RAVEN NOTES: FROM THE ROOST, September 11, 2012 2
FROM: Phoebe Bosche
TO: Raven Chronicles
Jody Aliesan: A celebration of her life and work. Sunday, October 14, 2012, 2-5 p.m.
The legacy of Northwest poet, teacher and environmental activist Jody Aliesan, who died on January 14, 2012, will be celebrated at a gathering at Richard Hugo House, 1634 11th Avenue, Seattle, on Sunday, October 14, from 2 to 5 p.m. The author of numerous books and chapbooks, Jody was a vital part of the region’s literary scene for over forty years. Readers/speakers include Tim McNulty, Jim Bodeen, Claudia Mauro, Alicia Hokanson, Michael Turnsen, Pamela Mills, Hallie Appel, Melissa Watson, and other friends.
“…My sense of the place of the poet in a culture has come most (consciously or unconsciously) from what’s leaked into me out of my Irish ancestry,” Jody wrote. “In ancient Irish/Gaelic culture the poets were the seers, historians, and keepers of the myths and sagas.” Jody made several trips to Ireland, researched and wrote of the oppression of the Irish in an unpublished manuscript, Speaking for the Dead, and studied sean-nos singing, which seemed a natural progression from her days as a singer/ songwriter/ performer in the 70s.
The most recent of Jody Aliesan’s eleven books and chapbooks, True North/Nord Vrai, was published in 2007, by Blue Begonia Press. Among the others are Loving in Time of War, Desperate for a Clearing, States of Grace, and Grief Sweat, which was also released as an audiobook. Her poems have appeared in many national periodicals, including The Los Angeles Times, The Wall Street Journal, The Literary Review of Canada, and in national and regional anthologies, such as Literature: The Power of Language and Crossing the River: Poets of the American West. Her work has been acknowledged by fellowships, grants, and awards from the National Endowment for the Arts, the Arts Commissions of King, Pierce, and Snohomish Counties, the Seattle Arts Commission, and Artist Trust. She served for 20 years as a contributing and poetry editor for Raven Chronicles.
Jody was also a researcher/writer of investigative reports on social justice and environmental issues, director of communications for an activist grassroots women’s center, creator/manager of The Urban Homestead (a conservation education project funded by the Appropriate Technology office of the U.S. Department of Energy), environmental columnist for The Seattle Times, and co-founder/first executive director of the PCC Farmland Trust, a non-profit land trust saving organic farmland from development.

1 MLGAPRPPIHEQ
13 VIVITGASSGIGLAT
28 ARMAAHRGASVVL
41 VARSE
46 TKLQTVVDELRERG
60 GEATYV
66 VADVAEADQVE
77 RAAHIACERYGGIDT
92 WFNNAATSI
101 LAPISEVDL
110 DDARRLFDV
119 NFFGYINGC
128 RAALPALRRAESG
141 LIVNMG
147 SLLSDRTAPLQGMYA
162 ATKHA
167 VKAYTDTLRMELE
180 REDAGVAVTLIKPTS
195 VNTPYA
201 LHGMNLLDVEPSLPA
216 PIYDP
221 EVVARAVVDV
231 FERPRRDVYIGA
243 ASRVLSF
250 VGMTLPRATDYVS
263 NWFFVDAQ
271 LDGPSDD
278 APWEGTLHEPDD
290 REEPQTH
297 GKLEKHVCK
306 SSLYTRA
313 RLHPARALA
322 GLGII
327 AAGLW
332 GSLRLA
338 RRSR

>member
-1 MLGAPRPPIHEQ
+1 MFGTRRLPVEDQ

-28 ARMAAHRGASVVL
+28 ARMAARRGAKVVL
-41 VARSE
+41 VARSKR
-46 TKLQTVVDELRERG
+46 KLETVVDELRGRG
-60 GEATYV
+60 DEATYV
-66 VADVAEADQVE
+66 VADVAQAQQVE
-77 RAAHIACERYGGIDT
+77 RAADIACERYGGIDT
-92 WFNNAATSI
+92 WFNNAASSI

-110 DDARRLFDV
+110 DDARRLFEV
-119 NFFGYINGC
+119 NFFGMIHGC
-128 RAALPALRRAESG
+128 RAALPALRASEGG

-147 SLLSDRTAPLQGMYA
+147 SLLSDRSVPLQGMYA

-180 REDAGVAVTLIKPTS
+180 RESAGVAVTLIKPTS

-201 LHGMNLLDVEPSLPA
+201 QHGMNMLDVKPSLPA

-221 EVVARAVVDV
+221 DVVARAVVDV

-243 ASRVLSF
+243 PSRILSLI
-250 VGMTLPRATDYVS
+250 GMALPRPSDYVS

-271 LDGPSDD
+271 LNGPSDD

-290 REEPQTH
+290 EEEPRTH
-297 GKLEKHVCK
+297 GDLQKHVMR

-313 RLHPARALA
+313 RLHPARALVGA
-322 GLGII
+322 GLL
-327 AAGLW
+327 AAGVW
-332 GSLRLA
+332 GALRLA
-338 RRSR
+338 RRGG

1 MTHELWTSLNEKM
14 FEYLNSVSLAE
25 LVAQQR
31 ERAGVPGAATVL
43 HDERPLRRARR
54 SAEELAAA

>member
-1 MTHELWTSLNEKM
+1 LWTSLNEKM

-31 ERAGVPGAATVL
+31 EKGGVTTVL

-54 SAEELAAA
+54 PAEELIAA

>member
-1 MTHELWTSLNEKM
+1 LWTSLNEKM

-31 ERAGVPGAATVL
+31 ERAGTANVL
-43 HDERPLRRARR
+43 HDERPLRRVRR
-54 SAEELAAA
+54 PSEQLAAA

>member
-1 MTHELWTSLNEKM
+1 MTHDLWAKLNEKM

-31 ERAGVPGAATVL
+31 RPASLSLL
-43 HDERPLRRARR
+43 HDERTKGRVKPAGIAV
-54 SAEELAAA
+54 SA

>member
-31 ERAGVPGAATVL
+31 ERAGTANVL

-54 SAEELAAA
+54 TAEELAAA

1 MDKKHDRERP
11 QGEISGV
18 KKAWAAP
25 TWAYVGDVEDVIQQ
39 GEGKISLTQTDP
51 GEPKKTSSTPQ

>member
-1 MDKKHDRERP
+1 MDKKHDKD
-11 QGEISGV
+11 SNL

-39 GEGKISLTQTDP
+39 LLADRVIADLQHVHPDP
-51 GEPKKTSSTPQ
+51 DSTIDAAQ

Please bring a poem or memory to share at the open mic, if you like. Food provided by PCC. No host bar. Copies of some of Jody’s recent books will be available for purchase, and the proceeds will be donated to the PCC Farmland Trust.
RSVP, firstname.lastname@example.org, if you are planning to attend.
Phoebe Bosche, 206 941-2955; email@example.com
Alicia Hokanson, firstname.lastname@example.org
Co-sponsors: Raven Chronicles, Richard Hugo House, PCC Natural Markets
Mailing: 12346 Sand Point Way N.E.
Seattle, WA 98125
Office: Jack Straw Building,
909 NE 43rd St, Suite 205
Seattle, WA 98105-5841
I’m so sorry to hear this. A friend just emailed me; I hadn’t known she passed. Jody was a warm spirit. Lots more good to say about her. Oh my. …Sarah
I’m in shock, having not heard this news. She was a significant poet for me, especially when i lived up there. I hate it that she’s gone. How? Someone please tell me. Love to all at her memorial today.
I knew Jody while I was a poet living on the Olympic Peninsula in the early 1980’s and she was an inspiration for me and many others. I just found out about her death and I am so sorry to know she no longer walks the earth. My condolences to all who loved her.
This is late, but she was my muse when I was a wannabe poet living in Seattle, a teacher of feminist literature and writing. We last communicated via email in 2007, after publication of True North/Norse Vrai. I was teaching Political Science in Tennessee at the time. She was prophetic about fascism in the U.S., thus chose exile to Canada.